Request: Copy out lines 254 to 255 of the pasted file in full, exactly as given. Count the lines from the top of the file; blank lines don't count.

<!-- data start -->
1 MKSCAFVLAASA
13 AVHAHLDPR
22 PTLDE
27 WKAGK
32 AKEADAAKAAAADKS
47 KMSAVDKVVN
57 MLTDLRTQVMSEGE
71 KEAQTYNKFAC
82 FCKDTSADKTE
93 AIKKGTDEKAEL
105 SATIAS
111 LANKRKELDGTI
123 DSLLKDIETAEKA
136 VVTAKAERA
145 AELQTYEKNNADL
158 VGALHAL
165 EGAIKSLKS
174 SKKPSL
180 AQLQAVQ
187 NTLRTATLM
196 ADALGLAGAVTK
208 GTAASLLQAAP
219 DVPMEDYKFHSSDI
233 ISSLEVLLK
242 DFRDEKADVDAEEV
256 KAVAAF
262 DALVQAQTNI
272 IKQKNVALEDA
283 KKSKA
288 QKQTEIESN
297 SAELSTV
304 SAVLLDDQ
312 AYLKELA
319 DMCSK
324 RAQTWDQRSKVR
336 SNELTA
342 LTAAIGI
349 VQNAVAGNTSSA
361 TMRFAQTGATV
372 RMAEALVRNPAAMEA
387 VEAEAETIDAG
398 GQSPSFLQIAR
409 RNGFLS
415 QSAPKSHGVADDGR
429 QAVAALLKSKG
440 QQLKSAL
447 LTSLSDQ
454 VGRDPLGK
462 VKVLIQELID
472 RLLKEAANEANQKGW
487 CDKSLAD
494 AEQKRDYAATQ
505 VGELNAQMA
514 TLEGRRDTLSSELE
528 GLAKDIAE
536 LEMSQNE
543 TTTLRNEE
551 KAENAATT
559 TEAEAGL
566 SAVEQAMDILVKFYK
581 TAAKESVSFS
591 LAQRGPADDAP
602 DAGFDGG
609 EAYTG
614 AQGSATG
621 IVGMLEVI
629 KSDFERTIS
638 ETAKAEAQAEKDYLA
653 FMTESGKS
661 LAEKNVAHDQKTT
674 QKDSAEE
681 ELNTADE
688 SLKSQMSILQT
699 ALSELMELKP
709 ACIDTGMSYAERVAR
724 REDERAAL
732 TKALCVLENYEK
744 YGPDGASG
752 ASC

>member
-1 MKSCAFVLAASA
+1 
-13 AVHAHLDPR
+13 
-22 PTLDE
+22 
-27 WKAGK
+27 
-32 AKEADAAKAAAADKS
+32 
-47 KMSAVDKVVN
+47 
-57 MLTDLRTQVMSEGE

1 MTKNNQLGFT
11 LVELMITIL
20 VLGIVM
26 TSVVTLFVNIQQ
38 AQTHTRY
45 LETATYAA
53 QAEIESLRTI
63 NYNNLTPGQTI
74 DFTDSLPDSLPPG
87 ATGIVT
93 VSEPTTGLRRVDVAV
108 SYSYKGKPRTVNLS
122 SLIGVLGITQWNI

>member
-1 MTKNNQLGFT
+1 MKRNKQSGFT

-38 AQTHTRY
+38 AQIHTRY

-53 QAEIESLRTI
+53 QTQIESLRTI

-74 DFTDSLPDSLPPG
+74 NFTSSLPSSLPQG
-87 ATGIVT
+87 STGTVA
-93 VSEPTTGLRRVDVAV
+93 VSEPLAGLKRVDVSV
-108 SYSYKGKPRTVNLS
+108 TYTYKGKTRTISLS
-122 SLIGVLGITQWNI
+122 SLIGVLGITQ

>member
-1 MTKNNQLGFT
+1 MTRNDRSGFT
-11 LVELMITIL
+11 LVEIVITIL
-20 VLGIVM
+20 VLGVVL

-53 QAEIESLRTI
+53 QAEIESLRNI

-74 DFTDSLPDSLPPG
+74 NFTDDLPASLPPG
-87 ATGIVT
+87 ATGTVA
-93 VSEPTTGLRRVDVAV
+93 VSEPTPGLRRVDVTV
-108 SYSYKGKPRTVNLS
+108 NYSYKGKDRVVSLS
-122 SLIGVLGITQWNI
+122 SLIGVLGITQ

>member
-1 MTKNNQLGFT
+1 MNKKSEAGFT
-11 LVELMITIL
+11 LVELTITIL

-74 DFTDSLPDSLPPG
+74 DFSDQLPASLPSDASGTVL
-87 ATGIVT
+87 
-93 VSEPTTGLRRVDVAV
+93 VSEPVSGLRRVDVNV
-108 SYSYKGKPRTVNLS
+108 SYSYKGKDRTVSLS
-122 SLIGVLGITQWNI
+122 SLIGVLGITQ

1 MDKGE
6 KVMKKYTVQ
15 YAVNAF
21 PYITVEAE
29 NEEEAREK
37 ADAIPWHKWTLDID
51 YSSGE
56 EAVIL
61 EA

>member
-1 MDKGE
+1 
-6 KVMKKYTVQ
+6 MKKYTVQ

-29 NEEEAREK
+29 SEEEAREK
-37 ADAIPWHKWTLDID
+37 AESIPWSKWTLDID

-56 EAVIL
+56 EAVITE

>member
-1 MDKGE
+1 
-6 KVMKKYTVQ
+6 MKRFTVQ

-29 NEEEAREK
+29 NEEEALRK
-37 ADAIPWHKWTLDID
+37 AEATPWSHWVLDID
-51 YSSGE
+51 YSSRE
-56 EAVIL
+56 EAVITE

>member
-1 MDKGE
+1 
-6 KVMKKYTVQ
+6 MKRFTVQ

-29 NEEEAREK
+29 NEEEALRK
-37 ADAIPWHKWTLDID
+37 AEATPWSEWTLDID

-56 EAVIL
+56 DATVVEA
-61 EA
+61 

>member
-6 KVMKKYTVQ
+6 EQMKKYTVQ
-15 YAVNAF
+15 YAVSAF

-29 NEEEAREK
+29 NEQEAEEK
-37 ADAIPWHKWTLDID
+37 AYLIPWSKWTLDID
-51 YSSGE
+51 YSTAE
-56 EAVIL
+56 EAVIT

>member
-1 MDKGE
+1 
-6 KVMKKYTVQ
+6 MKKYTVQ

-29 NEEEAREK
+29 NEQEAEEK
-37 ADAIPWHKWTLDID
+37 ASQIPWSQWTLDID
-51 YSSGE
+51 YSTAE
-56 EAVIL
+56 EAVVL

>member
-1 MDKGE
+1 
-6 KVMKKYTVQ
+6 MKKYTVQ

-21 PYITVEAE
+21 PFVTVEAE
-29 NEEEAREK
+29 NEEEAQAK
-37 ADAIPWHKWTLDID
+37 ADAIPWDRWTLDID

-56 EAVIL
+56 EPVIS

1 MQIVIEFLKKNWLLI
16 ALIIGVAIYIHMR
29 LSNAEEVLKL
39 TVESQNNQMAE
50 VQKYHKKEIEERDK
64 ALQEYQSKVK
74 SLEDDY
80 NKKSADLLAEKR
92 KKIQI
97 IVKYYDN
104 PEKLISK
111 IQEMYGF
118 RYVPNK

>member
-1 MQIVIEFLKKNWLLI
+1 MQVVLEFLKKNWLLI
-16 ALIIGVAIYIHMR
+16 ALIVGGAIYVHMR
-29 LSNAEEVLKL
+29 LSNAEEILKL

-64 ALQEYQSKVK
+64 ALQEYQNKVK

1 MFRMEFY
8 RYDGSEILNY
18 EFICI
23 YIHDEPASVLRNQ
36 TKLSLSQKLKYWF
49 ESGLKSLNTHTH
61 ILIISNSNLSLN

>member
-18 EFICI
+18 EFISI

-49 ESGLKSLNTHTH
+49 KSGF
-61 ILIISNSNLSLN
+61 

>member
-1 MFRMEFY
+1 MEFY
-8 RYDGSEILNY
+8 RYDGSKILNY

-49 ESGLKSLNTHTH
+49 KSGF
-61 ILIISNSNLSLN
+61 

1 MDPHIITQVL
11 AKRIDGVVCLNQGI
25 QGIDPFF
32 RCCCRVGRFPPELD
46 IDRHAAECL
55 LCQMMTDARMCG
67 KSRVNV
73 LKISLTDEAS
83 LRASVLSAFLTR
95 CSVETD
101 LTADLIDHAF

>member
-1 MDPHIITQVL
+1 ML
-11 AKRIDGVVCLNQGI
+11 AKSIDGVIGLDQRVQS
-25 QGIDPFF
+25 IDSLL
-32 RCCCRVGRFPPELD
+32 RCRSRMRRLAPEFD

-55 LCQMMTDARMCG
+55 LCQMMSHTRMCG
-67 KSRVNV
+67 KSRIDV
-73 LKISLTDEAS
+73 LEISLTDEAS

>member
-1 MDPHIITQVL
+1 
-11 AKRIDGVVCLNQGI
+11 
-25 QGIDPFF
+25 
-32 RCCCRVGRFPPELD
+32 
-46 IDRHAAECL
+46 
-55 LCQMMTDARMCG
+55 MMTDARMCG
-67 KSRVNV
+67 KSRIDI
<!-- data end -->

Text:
111 IQEMYGF
118 RYVPNK